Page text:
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Long Term Disability Laws

While no one wants to think about becoming disabled, it is a reality for countless individuals. While many individuals believe that disabilities are typically the result of freak accidents, most long-term absences actually result from things such as heart disease and cancer. At the end of the day, the loss of income can be traumatic that it leads to individuals having many questions pertaining to long term disability. Listed below are five of the top long term disability questions that have been answered by the Experts.

What is the difference between long term disability and short term disability?

Short-term disability insurance covers a percentage of your lost salary should injury or illness knocks you out of work for more than a few days. Payments generally kick in when you have exhausted any available sick leave. You might see a large chunk of your salary early on, but payments are often reduced to 60% of your salary, or less, after a few weeks. Duration of benefits varies by policy, but six months is typical.

Long-term disability insurance is a more typical insurance product in that it protects you from catastrophic illness or injury including; tragic twists of fate that permanently end your ability to earn a paycheck. These policies usually pick up where short-term disability policies leave off. Some last only five or 10 years, but you want one that covers you until age 65.

If someone has been on long term disability from his or her job and is still under Dr's care, but the company is downsizing the employees position, what legal recourse does the employee have?

The Family and Medical Leave Act (FMLA) requires the employer under certain circumstances to provide an unpaid leave of up to 12 weeks, during which the job is being held for the employee. There is no specific law that requires the employer to continue to hold the job or position for the length of time, unless the employee is a union contract or employment contract more than likely there would be no legal recourse.

If an employee is on long term disability through a third party insurance, and the third party insurance won a court order for back pay from social security, will the third party insurance be reimbursed before the employee gets their settlement?

In most situations, the answer would be yes. The third party insurance would be paid their court order of reimbursement before the final settlement is split between the lawyer and the employee. The third party has the right to first be fully compensated for their investment into the case, and only after they obtain their cut of the award does the remainder get split between the employee and any other plaintiffs.

After being on long-term disability for over a year, does someone’s employer have any obligation to give the party’s job back or if they do not give the job back is this discrimination?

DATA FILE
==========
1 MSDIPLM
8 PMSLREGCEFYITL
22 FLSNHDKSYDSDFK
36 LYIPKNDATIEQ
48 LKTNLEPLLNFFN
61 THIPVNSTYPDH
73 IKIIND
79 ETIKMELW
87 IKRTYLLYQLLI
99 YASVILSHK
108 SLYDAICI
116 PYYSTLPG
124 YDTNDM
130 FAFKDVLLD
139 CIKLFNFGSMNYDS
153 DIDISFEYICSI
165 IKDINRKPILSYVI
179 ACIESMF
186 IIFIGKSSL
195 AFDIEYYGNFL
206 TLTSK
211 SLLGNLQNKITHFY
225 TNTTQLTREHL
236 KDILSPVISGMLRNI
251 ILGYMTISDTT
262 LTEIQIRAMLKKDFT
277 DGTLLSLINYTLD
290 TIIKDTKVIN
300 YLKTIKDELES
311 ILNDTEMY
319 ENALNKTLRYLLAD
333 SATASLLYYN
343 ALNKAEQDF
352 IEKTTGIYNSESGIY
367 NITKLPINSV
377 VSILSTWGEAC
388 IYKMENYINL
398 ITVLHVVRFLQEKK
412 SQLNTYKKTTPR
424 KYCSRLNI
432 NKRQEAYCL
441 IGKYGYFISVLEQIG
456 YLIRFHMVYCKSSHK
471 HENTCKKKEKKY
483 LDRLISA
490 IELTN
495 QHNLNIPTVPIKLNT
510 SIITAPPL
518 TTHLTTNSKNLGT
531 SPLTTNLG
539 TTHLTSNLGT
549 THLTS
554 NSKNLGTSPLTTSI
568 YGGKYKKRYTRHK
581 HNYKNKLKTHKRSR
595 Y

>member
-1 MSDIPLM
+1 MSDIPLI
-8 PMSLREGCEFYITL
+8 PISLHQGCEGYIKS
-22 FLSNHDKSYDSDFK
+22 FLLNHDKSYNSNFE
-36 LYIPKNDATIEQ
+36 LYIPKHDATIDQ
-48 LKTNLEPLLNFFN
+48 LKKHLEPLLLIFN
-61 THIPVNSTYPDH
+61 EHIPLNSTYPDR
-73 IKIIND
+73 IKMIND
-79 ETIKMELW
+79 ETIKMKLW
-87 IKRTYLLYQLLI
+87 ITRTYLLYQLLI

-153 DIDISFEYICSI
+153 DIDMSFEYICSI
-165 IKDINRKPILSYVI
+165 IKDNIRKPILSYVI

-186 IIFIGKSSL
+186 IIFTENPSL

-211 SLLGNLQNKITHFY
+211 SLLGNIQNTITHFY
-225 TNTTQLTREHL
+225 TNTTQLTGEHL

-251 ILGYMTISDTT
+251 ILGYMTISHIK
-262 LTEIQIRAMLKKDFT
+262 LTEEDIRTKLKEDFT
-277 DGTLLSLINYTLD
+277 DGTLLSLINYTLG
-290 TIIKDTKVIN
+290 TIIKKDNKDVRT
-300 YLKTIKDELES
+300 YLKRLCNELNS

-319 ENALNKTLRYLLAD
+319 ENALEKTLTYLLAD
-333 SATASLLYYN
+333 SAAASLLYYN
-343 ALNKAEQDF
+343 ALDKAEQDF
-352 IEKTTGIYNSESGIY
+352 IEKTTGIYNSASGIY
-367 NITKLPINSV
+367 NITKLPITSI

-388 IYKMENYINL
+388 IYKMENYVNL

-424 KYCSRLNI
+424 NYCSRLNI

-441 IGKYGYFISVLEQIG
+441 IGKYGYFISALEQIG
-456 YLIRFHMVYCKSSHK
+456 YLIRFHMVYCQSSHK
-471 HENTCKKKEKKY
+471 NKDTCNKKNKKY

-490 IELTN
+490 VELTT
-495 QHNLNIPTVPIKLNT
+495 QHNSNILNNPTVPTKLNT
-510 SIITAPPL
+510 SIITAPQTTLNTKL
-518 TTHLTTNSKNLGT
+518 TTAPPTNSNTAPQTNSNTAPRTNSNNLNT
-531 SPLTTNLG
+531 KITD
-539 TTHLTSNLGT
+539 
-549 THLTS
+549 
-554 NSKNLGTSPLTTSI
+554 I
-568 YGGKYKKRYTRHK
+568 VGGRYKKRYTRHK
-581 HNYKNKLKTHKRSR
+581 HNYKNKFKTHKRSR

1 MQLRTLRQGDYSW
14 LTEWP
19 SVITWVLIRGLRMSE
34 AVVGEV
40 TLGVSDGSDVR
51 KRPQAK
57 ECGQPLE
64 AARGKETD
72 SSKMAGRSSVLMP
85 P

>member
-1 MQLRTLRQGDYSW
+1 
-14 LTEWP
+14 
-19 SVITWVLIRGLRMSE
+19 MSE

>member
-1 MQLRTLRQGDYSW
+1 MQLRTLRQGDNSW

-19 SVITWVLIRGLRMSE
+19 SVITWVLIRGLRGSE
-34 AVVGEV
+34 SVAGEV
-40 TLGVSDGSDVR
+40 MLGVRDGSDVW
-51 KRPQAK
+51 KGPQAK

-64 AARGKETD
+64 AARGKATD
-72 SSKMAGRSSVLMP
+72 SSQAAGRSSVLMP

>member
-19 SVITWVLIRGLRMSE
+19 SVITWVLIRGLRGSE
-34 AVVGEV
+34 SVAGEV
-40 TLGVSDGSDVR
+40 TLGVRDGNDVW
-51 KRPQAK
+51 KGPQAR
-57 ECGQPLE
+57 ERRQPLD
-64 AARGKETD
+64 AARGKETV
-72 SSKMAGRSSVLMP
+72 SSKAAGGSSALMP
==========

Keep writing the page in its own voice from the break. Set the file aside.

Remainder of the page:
The employer can’t discriminate on that basis but it can choose not to offer the position back for other legal reasons such as, performance and business decline.

If the employer is discriminating on the basis of the employee’s disability and is not accommodating, the employee could consider an Equal Employment Opportunity Commission (EEOC) complaint. If you feel that you may be a victim of discrimination while on long term disability, contact the Experts to help answer your questions before making any decisions that could affect the rest of your life.

In Alabama, if someone is on long term disability and then was awarded Social Security Disability with back pay benefits, will the individual have to pay back pay to the long term disability company?

In most situations, if social security disability was awarded with back pay, and the long term disability insurance had been paying during the time of the back pay, then the long term disability insurance would be entitled to receive a reimbursement for that period.

Disability insurance is a necessary evil that you have to deal with. No matter how far off you think it may be accidents and illnesses do occur. What do you think will happen if you are deemed physically incapable of performing your daily tasks at work? If you are not attending the eight hours a day which is needed for you to earn a decent salary, what will happen if you are unable to perform your daily tasks at work due to a disability? Questions like these often come up when someone is incapable of working and making a living when they have become disabled. You can ask the Experts for any long term disability questions you may have.
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